Like anything else, quilts have a beginning, a middle, and an end. The beginning is what I call the dreaming phase, where we imagine the possibilities, test out patterns for fabric we have or instead test out fabrics for a pattern we have. We then gather the tools we need to begin on our journey of making a quilt.
The middle part or construction phase is the most time-consuming part. It’s turning your vision into a reality. There is frustration, pride, and if you chose the right pattern, there is learning!
The ending is when you have finished your quilt top, your flimsy as we call it, and either choose to have somebody else quilt it or quilt it yourself. The final step in the whole process is putting on your binding. Whether you sew it to the back and flip to the front or do the opposite, when you finish, it locks in all of the hard work that you put into your quilt. For myself, every quilt journey is a lesson, sometimes many lessons. One quilt in particular taught me many things and the ending was a bit more emotional than usual.
Let me start from the beginning. My son, who at the time was seven, asked me to make him a Pikachu quilt. Pikachu is a cartoon character from the Pokémon anime series. At the time, Pikachu fabric was not something that was easy to find. I decided it would be nice to create the Pikachu myself. So I went searching for the perfect pixel graft project. Now, keep in mind I had previously started a pixel quilt of a flamingo, and this flamingo is in my UFO pile to this day.
I honestly do enjoy the process of sewing one tiny square to another repeatedly. It makes my heart happy. The problems come however when you lose track of where you are on the graph or when you realize that you put the eye where the leg should be! And this is the reason the flamingo is still in my closet. Of course, for my son I was willing to try again. The beginning was easy. Yellow, red, and black squares, cut at 2½ inches using my Shape Cut Pro. As I began the middle part, I decided to take this very large project to a quilt retreat. This was my first retreat with a great bunch of ladies. So project in hand, I had hopes of finishing the quilt quickly and efficiently.
As I began to sew one tiny piece to one tiny piece, Maryse (who now works at the shop) asked me WHAT was I doing! Maryse had previously completed a pixel quilt. I explained to her my plan, and she told me that she knew of a better and easier way. I was all for it, having lived through the flamingo catastrophe. I was determined not only to finish this Pikachu quilt but also to complete it in good time. Maryse showed me how to use a quilter’s grid. This grid is a fusible product that allows you to place your squares in position, and using the iron and fold method, to be able to quickly work up your quilt.
As I navigated through this quilt, Maryse gave me pointers. I didn't listen. I took the foundation of what she was teaching me and decided to head out on my own. I have to say that the whole thing was an adventure in itself: from having to unsew large sections that had been sewn in the wrong place since I hadn’t labelled them as suggested, to learning about the pressing mat; from perfecting the quarter inch seam after I had gaping holes in the front, to learning that true friends don't judge you when you won't listen but instead keep helping you along the way.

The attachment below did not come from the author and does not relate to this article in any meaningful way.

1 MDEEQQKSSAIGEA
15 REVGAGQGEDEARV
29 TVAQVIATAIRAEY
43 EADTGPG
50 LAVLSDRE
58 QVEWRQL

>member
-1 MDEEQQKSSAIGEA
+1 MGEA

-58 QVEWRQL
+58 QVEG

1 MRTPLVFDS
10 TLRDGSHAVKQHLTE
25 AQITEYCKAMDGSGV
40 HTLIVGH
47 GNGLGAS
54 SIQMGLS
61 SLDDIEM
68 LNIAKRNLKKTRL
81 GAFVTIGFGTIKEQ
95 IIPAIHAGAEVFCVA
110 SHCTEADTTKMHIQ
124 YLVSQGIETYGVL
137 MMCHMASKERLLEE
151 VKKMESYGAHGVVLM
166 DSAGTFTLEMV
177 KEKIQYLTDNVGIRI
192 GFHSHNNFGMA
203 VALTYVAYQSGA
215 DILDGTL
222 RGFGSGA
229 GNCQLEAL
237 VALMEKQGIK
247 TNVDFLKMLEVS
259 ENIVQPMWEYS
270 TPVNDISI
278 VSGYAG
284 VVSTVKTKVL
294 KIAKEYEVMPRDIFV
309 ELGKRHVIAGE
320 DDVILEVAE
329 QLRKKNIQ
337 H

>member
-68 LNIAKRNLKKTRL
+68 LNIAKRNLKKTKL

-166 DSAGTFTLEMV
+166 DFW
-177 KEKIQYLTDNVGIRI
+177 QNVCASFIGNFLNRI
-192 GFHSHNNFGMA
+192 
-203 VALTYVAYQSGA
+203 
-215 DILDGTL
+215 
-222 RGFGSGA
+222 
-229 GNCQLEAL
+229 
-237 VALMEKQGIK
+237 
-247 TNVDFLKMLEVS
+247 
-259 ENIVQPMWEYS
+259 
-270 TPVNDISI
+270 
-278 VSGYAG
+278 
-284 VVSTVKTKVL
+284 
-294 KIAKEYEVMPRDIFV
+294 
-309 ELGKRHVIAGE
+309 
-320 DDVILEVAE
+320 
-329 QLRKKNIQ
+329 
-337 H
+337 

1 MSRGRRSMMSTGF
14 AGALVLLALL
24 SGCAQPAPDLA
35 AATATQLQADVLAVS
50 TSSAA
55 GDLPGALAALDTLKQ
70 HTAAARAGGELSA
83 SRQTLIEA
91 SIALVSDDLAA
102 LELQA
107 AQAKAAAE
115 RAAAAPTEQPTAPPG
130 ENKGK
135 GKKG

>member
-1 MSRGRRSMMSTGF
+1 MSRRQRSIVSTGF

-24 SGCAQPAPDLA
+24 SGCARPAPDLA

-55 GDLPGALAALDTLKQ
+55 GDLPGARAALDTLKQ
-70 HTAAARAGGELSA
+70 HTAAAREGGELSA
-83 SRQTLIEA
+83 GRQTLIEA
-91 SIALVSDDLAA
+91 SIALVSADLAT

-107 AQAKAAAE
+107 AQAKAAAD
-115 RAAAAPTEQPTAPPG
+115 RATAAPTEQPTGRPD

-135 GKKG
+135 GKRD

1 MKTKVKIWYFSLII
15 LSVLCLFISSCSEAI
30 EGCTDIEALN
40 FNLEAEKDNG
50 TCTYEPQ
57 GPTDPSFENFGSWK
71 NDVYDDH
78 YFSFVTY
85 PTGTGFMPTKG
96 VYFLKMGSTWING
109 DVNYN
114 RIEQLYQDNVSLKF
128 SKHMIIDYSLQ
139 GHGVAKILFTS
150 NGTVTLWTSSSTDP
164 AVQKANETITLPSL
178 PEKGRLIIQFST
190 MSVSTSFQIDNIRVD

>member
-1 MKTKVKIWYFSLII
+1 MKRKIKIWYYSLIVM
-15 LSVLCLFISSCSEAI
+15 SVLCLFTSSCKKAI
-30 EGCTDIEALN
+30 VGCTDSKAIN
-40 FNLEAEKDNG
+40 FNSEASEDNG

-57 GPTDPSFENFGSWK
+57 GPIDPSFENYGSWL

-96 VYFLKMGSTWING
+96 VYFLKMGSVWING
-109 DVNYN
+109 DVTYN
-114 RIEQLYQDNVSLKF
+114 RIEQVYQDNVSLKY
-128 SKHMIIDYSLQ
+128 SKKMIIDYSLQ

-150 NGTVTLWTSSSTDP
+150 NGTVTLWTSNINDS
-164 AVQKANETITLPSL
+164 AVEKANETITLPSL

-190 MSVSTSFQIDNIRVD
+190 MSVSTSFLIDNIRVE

This quilt followed me to three retreats. I progressed and regressed during the first two, and then I got discouraged and threw it in the UFO pile with the flamingo! It became a monster in my closet of UFOs. I was torn… I wanted it done but I did not want to finish it. And I didn't want to give it to somebody else to finish as it was a gift for my son. I pushed it around. I would take out all the pieces from the box and then put them all back in at least once a month.
Finally, when a local quilting group “Les Coudeuses de par chez nous” had a UFO retreat, I decided this project would no longer haunt me. It was getting finished! Perfect or not perfect, it didn't matter, it needed to get done.I finished this beautiful quilt with so much pride.
Yes, there were holes; yes, the seams were crooked; yes, nothing matched up, and I never pressed a seam in the right direction; but it was finished. I brought it home to show my son. He was all excited: “Mom! I can't wait for you to quilt it.” But surprisingly, the quilt remained unquilted for a long time.
A few Sundays ago, after piecing the flannel Pikachu backing we had bought for this quilt, I put it on STAN the Stadler. I had mixed feelings with this quilt. I quilted it with white thread using one of my favourite patterns, the 13 ripples. As I got halfway through the quilting, I realized that instead of being super happy that the quilt was done, I had that “Oh my... this quilt is DONE” feeling.
It wasn't the momentous joy that I thought I would feel finishing this quilt. It was sadness. Sadness for the struggles that I had gone through… a longing for all the laughs from the retreats and the help and the friends that this quilt had brought me. Of course, I will have other quilts to make. But this one had been such a struggle and such a learning experience. And now, it was done. I was surprised at all the emotions I felt at the end of this journey.
All this to say that the feelings that we put into our quilts are not necessarily just love and happiness. Sometimes it’s frustration, sometimes sadness, sometimes all these emotions. It’s a little slice of real life and of ourselves. Quilting is a journey from start to finish, and I hope everybody goes on this journey at least once in their life.
Helping you make memories one memory at a time.